Evernote is one of best apps I've seen for so many reasons! It's a web-based note organizers that can be installed on all your devices. You an embed images and record audio on your notes. Notes can be organized into notebooks (by class, student, guided reading groups). Notebooks can be shared or linked via URL. There are too many possibilities to mention, but think through this: A teacher has a group working on reading fluency. She (or he) creates a notebook for the group. Text is entered into the note. A student opens the note and records herself reading. The note is saved and uploaded automatically. The teacher has created an archive of reading fluency all through Evernote.
Check out TED. TED offers free videos from some of the world's renowned scientists, explorers, educators, etc. They are only about 5-10 minutes long and cover a wide variety of topics. TED is searchable so you can find content specific to your instruction. It's also a website you can access on your computer. It would be a great way to "bring in" an expert speaker to offer information to students.
Appstream is an app that scans your iPad and makes suggestions on apps you might enjoy.
Geared 2 is another fun thinking app. You put gears together to throw a hamster off of the wheel.
Scribblenauts is a great app for problem solving. It is a paid app, but for $4.99 my kids have to spell out the tool they want to use to solve the problem, then solve it with the item. They also have this for the Nintendo DS if you have kids.
We have a school-wide Apps blog that we use to share ideas, collaborate, and learn more about iPad Integration.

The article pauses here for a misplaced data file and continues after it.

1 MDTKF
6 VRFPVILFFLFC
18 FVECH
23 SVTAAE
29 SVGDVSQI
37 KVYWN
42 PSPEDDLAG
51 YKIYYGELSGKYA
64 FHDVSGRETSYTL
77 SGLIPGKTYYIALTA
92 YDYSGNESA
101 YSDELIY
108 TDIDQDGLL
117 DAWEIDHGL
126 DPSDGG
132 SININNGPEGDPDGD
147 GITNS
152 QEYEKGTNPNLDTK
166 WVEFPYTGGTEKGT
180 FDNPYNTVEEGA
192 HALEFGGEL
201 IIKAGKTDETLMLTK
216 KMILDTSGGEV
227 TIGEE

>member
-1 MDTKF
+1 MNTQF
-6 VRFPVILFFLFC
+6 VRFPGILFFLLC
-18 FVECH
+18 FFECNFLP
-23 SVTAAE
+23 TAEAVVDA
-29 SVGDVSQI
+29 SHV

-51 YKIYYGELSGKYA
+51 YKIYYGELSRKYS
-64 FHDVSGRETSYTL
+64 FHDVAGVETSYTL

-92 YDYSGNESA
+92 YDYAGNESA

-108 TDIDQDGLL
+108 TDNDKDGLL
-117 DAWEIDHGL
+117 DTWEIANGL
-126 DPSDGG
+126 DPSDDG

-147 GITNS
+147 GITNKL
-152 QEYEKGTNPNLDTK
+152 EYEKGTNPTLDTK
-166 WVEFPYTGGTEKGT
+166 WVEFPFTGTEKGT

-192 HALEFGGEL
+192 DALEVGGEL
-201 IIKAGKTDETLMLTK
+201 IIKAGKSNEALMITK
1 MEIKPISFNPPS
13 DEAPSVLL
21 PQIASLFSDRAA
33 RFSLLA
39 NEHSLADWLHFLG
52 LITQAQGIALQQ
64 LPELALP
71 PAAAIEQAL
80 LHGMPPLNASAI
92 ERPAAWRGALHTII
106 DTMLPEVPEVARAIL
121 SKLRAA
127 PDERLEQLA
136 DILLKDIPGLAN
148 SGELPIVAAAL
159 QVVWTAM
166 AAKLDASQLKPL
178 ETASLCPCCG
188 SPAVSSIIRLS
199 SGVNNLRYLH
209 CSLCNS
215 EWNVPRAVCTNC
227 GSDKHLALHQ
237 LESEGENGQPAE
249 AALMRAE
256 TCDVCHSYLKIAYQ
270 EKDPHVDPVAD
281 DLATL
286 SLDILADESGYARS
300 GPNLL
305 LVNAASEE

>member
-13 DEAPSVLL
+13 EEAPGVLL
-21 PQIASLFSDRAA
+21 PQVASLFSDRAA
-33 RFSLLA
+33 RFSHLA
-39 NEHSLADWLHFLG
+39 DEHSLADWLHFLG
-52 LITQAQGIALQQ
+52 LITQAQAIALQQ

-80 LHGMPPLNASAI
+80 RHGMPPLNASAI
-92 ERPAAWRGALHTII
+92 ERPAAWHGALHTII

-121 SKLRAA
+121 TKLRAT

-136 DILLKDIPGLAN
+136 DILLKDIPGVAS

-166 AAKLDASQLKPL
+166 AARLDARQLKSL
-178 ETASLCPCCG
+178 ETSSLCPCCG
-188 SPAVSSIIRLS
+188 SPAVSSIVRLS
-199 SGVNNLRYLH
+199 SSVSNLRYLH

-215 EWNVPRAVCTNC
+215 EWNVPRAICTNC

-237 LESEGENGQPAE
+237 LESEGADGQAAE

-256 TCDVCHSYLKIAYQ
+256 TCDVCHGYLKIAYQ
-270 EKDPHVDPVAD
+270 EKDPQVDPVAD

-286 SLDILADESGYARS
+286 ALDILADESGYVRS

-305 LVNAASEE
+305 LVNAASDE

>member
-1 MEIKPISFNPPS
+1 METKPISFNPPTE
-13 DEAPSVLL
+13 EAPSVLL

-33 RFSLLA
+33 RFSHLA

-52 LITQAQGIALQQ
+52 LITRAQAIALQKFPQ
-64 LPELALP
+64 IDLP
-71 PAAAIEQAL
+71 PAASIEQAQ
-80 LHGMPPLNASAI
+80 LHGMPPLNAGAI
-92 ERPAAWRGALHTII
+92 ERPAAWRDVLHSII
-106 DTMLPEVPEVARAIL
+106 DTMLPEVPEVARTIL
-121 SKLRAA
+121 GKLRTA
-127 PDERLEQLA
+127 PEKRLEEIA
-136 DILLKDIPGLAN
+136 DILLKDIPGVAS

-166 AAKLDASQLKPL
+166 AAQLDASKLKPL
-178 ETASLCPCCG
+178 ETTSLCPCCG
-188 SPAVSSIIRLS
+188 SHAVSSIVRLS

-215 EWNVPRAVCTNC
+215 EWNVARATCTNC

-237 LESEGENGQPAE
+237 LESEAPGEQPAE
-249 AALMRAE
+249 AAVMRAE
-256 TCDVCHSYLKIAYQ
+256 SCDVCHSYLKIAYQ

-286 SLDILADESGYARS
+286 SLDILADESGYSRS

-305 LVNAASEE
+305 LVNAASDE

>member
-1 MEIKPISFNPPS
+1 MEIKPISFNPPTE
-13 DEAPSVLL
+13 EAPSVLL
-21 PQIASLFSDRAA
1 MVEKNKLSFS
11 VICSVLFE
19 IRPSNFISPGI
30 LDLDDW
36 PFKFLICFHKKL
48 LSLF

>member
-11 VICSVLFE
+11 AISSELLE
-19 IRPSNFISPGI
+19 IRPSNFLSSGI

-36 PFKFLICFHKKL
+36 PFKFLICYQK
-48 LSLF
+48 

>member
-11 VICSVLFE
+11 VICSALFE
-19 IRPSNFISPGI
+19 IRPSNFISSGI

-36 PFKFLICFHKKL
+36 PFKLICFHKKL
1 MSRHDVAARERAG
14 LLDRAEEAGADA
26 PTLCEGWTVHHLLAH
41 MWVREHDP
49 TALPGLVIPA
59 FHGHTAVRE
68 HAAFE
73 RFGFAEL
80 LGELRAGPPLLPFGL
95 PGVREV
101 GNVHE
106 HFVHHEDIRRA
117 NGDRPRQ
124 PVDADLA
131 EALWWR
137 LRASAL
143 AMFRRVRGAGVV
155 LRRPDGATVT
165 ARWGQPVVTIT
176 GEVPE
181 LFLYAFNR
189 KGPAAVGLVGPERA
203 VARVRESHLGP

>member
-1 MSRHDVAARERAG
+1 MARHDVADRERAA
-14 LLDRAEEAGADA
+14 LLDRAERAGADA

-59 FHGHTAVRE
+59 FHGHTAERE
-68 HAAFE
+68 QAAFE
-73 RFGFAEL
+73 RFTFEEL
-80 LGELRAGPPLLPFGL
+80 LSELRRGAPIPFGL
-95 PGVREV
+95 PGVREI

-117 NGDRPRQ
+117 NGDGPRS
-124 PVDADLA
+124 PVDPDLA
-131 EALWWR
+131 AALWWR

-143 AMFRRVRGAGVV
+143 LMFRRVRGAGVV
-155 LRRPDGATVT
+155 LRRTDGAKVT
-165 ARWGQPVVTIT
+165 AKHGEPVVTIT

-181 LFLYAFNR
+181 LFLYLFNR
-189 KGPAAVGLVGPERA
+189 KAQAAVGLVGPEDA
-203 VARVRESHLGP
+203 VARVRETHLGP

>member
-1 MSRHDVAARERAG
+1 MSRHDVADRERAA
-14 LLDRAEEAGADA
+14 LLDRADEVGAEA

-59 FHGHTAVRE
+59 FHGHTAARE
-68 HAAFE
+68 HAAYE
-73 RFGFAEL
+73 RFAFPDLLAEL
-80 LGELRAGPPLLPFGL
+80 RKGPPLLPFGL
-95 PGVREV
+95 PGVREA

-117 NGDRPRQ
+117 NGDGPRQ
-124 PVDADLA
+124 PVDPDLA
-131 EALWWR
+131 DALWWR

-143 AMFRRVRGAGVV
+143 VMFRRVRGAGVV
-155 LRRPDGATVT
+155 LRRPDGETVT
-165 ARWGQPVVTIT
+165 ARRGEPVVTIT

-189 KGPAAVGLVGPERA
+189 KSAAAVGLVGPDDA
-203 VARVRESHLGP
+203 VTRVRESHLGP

There is a great Math app for practicing math facts, Math Ninja. Very engaging appropriate for 1/2 grade and beyond, covers addition, subtraction, multiplication, division. Not necessarily higher order thinking, but definitely good practice.
An app I used with / created for my Kindergarten students to identify, practice, and learn capital and lowercase letters, numbers, shapes, and colors is Henry's Smart Headlamp. The kids love the main character and the concept behind the game, a hidden objects sort of approach. There are other seasonal apps we used / created for object identification, often in a center.
Here is some information about beautiful read aloud app made by k12.com
Fluency is an app I created. It is free for a few days. Check it out.
A wonderful app that I used with my Kindergarten class to teach our Space unit was Solar System by Marcus Chown. It is a highly interactive book, a bit pricey at $14 but totally worth it. We could interact with each planet / space object and see TONS of photographs of each. I would project it onto my Promethean board and the students could take turns with my guidance exploring that day's topic on the iPad. The students absolutely loved it.
Our music teacher loves Virtuoso. It's a piano app. She does keyboard karate on the iPods with it, but the iPad app has a dual keyboard where kids can play in partners.
Another great app to create books with is Book Creator.
Cathie LoesingeMINTS National Center